When roof rats infest your home they are not easy to get rid of. It can be a lengthy and unwelcome process. Fortunately, RoofRatsArizona.com is your one stop for organized know-how to rid your home of these pesky pests. The best defense is a good offense – roof rat proofing.


Roof rats are 2-4 times the size of mice

If you are unsure of the type of rodent that your home is harboring, keep reading. Roof rats are dark blackish brown and are generally found in high up places, like your attic. Other rodents such as Norway rats and house mice are usually found in different locations. Norway rats (also known as sewer rats) are larger rats that are light brown in color. Unlike the roof rat, Norway rats are not great climbers so you will usually find them in your basement or lower areas of the home. The house mouse is light brownish-grey in color and characteristically smaller than the roof rat. Usually, house mice can be found in cupboards, cabinets, and corners.



Look for hollowed-out fruit and vegetables

Signs of roof rats in your yard include spotting hollowed out fruits. Fruit with small holes in them are usually from birds or bugs. If the entire fruit is hollowed out and sucked dry, it’s likely from a roof rat. Some fruit trees common to Arizona include: Lemon, Lime, Orange, Grapefruit and others.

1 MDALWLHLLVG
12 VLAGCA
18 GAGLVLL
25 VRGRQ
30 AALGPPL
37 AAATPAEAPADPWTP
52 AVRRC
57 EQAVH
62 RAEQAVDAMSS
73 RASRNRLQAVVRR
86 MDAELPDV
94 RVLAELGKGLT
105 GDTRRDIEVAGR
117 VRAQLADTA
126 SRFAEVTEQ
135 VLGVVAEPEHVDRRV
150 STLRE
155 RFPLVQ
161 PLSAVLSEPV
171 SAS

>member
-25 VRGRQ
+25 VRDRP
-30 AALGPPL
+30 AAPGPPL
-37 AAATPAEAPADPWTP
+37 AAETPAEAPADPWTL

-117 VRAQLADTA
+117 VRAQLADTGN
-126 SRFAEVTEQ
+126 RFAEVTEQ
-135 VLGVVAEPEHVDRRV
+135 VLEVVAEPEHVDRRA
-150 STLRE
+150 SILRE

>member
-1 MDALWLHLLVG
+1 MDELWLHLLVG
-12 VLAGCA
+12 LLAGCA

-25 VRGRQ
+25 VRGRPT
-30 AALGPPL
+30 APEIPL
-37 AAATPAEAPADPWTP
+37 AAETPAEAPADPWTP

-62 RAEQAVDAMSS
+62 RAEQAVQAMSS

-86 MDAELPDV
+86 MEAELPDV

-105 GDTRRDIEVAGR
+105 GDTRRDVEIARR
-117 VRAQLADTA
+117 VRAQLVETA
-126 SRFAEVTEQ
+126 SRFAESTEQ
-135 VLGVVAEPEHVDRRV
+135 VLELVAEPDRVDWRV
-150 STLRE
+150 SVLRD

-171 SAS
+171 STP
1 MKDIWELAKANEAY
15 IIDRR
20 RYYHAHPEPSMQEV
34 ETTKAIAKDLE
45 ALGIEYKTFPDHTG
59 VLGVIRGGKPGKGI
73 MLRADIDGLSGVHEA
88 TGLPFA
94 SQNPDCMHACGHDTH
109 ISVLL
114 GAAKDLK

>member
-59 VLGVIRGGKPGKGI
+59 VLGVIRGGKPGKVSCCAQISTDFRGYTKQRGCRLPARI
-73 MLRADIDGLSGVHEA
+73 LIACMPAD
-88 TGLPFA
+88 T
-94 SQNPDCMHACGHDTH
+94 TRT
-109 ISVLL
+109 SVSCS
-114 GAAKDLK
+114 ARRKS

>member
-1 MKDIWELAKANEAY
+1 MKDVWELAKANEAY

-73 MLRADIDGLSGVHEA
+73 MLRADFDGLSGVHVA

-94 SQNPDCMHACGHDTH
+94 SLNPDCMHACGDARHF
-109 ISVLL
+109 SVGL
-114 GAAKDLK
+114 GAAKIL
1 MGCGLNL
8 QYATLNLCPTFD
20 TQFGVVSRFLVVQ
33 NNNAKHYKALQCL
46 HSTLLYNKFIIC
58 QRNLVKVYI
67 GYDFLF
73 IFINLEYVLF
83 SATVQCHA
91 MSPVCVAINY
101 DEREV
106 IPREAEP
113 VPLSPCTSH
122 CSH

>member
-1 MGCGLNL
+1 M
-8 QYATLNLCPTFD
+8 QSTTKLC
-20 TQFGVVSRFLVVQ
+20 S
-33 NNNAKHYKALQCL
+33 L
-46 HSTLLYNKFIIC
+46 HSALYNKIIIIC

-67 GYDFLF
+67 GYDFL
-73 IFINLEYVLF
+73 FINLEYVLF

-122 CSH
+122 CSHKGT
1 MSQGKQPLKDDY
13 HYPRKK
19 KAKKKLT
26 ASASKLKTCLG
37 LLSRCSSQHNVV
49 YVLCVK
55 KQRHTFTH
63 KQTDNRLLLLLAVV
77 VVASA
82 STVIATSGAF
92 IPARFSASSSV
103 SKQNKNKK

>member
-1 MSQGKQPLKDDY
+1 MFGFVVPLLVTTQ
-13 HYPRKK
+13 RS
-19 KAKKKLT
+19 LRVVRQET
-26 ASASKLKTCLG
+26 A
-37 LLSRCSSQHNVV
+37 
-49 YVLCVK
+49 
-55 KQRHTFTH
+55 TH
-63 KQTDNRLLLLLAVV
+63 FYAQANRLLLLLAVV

You’ll hear roof rats running in the walls and in your attic space

Mature rats can be heard as they scurry through your walls and ceiling. Roof rat pups make ongoing squeaking sounds which can easily be heard through your walls.

Roof rat droppings are long and cylindrical

A single roof rat can produce 40 to 50 droppings in a single day. The droppings are ½ inch long are pointed at both ends, making a sausage shape. Fresh droppings are brown in color. After about 3 days they become dry and crack and turn light brownish-grey.

How to get rid of roof rats

Roof rats stink, especially if they’re dead

The average lifespan of a roof rat is about 1 year. So even if you unknowingly have roof rats and aren’t actively trying to get rid of them, know that these unclean, dirty creatures have a short lifespan anyway. Be on the lookout for any deceased rats and dispose of them quickly and properly. The odor of a decomposing roof rat is an unpleasant surprise at best.

If you’re out past dark, you might spot them on walls, power lines, and roofs

Unlike some rodents that live in the ground, roof rats live in trees, roofs, and attics. To access these areas, Roof Rats climb up tree trunks, tree branches, power lines, and rooflines, much like squirrels. Roof rats are nocturnal, but still come out in the light of day occasionally.


What do Roof Rats eat?